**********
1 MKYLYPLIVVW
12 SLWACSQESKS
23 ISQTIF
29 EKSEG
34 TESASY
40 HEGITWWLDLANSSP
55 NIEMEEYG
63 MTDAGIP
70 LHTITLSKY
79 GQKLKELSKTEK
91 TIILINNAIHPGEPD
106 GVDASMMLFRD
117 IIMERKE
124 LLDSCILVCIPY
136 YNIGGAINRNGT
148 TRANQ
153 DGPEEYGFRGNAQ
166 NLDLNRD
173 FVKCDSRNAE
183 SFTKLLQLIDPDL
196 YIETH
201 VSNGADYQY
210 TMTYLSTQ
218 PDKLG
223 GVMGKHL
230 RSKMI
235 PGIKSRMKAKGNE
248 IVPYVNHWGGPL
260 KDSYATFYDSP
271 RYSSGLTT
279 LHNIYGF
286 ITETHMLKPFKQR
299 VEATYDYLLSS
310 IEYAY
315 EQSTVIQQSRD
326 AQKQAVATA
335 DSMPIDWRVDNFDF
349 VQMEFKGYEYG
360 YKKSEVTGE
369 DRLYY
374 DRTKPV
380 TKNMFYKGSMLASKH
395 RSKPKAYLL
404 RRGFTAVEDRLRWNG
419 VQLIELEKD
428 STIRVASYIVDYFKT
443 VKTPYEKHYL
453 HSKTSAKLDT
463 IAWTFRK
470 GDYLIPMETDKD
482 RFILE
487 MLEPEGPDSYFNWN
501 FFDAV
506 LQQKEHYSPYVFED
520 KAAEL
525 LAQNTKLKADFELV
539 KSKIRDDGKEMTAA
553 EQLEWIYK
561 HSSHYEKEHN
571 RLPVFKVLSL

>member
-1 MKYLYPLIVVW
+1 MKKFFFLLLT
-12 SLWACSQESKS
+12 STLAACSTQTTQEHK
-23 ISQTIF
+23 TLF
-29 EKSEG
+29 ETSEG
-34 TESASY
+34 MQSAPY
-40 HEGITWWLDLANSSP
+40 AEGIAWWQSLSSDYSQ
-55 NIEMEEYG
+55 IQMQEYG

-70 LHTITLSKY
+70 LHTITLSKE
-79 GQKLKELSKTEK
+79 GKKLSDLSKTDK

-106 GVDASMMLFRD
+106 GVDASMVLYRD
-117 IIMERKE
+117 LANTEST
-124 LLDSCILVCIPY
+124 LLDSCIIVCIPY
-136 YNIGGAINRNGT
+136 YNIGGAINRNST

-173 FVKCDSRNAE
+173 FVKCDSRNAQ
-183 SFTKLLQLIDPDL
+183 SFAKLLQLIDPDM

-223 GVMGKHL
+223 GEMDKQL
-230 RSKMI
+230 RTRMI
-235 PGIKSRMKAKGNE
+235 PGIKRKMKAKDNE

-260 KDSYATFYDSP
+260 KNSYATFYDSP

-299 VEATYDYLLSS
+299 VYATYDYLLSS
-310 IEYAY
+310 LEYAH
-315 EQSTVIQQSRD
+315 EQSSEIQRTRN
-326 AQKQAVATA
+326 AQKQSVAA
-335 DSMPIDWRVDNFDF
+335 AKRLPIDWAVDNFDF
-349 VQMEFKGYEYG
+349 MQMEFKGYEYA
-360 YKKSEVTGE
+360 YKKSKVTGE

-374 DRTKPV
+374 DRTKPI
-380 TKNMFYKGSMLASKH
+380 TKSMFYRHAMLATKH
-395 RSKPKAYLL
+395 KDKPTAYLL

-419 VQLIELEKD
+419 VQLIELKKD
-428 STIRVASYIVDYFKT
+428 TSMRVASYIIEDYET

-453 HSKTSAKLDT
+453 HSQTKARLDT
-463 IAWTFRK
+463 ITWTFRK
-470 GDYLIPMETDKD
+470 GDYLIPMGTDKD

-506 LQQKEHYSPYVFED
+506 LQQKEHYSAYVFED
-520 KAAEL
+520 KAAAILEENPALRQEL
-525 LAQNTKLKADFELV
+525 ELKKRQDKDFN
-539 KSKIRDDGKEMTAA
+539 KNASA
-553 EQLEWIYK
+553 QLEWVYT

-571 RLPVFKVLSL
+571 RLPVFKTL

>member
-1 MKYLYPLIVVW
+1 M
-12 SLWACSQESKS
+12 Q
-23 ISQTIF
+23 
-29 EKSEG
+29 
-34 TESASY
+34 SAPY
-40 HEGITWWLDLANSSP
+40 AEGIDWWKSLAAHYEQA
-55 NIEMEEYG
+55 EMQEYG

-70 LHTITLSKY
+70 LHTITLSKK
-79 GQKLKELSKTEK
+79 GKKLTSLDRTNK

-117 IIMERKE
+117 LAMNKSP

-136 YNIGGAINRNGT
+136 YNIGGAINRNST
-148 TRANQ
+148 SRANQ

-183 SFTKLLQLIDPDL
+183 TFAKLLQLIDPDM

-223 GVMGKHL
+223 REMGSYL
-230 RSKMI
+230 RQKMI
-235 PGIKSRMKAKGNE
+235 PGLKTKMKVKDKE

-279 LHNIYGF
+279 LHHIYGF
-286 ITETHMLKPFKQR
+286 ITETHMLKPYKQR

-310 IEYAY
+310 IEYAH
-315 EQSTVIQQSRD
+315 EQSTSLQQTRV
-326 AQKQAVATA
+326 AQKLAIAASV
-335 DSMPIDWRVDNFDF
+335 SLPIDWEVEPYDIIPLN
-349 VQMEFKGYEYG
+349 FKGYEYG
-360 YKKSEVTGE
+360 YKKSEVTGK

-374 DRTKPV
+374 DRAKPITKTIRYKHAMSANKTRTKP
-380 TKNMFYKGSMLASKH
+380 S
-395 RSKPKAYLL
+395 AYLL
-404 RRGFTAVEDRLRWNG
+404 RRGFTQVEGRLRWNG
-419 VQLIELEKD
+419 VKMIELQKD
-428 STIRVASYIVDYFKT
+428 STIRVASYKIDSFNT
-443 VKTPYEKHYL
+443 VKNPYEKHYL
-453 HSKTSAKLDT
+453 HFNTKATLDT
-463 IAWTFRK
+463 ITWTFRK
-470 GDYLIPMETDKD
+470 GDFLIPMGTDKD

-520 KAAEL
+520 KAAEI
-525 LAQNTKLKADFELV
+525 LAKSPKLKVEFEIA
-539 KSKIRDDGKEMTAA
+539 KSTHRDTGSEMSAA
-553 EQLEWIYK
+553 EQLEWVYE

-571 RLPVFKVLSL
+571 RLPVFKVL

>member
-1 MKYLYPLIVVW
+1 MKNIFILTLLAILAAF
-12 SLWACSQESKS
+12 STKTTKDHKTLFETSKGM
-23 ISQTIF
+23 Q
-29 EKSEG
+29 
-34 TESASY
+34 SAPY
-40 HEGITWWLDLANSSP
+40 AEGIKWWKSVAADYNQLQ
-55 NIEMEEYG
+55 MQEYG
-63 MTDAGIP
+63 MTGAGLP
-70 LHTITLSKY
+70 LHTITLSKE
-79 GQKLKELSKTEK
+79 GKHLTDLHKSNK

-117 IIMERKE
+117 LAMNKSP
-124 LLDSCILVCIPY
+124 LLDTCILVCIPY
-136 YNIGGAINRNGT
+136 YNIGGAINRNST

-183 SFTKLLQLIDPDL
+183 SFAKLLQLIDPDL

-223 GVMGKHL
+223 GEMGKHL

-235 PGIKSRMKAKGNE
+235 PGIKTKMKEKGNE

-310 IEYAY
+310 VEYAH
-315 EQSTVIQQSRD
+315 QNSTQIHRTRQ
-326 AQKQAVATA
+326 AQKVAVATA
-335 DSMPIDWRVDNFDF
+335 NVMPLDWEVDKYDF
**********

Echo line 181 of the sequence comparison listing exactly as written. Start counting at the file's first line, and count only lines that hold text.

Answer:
-315 EQSTVIQQSRD